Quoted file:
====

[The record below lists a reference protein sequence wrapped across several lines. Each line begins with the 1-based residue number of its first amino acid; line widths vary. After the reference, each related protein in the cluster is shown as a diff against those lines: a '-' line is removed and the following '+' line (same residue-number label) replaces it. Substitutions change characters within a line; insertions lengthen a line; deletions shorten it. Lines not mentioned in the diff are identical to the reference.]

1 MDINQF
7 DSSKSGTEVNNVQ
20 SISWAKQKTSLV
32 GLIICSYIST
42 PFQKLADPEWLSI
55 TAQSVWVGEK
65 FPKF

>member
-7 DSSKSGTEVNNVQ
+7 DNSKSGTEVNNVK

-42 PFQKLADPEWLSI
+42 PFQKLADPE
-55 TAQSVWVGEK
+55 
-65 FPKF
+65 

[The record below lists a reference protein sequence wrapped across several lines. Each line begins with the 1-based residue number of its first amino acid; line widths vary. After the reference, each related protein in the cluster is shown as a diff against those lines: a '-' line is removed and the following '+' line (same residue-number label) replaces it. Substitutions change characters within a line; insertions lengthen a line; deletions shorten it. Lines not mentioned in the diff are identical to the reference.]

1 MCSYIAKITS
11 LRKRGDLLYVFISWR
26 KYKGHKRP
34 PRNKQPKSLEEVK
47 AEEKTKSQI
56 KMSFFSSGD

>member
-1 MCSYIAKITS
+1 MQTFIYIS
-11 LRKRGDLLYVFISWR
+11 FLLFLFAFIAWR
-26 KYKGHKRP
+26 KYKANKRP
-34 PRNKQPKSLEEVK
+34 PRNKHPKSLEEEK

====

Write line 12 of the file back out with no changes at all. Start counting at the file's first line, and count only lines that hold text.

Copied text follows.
-42 PFQKLADPEWLSI